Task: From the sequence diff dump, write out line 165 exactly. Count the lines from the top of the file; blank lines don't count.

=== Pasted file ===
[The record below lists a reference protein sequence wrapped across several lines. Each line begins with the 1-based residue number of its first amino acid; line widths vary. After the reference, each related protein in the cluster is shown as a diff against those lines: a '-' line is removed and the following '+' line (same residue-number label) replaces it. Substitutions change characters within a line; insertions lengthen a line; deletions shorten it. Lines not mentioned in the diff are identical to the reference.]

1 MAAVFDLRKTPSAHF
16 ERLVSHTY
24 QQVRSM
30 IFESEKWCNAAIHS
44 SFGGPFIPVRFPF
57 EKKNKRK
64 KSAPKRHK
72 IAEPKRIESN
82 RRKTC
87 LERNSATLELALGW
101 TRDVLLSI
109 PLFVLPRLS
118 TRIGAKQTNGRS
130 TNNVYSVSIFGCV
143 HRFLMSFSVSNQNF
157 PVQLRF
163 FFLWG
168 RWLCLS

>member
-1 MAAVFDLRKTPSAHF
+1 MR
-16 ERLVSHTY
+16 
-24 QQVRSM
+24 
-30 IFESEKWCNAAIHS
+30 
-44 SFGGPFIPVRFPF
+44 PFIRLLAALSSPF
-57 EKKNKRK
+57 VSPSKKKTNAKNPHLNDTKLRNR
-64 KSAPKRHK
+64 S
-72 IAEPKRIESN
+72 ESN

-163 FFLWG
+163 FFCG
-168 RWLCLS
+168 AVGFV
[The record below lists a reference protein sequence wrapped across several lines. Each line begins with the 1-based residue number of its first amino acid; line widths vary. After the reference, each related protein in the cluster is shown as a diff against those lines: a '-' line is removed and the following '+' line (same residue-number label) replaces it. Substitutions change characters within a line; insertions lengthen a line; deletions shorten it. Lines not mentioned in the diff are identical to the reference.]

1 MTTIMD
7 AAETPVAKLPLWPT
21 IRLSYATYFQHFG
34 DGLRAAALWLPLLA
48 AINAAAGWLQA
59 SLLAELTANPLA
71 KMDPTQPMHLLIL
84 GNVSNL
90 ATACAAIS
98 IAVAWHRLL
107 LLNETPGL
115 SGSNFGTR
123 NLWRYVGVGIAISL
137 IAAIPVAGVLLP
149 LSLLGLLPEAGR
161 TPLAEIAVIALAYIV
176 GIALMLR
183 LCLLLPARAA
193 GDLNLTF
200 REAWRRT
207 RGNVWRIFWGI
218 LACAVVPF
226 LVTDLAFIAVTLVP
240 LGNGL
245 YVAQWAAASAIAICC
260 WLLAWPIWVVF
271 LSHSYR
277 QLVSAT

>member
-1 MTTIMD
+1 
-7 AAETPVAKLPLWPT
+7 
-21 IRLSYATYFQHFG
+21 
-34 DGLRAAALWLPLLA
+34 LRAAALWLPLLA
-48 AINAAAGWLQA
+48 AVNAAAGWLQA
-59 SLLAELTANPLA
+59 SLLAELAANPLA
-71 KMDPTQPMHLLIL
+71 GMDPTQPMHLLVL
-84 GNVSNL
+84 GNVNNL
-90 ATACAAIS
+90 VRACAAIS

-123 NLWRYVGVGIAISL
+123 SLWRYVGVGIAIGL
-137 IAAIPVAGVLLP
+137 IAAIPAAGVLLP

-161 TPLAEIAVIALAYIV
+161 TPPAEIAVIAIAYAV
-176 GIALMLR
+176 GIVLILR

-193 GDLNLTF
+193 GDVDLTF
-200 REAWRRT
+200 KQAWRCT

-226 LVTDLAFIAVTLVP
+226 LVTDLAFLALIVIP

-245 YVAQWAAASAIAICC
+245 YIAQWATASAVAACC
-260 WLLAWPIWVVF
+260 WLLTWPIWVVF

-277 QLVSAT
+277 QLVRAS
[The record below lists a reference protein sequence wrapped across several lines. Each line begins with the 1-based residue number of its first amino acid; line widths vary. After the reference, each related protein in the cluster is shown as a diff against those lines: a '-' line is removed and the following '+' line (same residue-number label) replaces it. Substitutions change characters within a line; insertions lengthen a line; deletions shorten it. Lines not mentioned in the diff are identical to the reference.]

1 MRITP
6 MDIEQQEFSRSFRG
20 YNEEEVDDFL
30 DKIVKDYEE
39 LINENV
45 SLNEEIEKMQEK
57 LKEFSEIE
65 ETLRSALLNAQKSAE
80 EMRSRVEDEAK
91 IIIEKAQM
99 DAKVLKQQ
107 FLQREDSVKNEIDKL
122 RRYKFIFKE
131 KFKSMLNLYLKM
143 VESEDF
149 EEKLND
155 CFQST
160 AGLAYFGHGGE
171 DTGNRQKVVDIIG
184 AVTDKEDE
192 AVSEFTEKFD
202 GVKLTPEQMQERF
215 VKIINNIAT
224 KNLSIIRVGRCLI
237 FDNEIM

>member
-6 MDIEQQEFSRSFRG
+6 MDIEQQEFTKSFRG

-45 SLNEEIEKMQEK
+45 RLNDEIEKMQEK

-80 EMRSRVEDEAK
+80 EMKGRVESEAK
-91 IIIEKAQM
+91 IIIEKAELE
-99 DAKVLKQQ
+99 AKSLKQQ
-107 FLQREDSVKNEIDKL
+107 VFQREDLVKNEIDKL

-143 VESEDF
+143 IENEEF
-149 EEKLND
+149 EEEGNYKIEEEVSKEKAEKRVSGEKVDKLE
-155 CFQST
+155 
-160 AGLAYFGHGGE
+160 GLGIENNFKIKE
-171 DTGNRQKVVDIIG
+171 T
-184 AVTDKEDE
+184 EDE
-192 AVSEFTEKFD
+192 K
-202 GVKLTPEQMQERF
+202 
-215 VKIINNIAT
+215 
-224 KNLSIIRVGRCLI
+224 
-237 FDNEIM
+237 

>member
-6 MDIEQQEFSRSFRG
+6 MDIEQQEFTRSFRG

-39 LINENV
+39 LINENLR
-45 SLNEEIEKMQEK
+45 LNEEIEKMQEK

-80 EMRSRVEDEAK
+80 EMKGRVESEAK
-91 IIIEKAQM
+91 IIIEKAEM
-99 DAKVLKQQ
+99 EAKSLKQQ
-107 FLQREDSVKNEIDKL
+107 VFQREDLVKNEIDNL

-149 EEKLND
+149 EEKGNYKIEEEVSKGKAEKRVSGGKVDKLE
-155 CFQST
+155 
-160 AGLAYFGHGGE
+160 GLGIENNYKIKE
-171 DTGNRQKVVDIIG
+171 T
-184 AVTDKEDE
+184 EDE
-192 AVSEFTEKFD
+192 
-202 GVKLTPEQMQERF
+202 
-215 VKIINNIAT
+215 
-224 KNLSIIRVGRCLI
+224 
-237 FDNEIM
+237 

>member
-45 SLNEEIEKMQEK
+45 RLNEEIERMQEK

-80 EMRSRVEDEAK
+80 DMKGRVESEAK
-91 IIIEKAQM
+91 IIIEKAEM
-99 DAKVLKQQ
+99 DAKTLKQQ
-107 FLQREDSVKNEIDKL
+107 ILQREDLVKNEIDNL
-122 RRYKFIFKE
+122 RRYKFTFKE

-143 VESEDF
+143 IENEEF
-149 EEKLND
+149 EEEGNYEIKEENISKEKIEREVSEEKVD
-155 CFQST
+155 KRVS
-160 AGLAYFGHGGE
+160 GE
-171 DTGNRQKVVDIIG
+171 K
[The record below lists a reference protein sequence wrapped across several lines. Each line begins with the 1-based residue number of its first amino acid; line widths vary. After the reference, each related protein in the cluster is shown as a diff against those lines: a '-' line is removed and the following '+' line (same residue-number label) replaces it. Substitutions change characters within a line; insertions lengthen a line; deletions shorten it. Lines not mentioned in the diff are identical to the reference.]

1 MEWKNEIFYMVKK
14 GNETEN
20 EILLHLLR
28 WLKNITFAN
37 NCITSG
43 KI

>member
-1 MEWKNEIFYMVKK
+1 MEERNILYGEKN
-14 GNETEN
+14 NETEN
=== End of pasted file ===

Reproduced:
+215 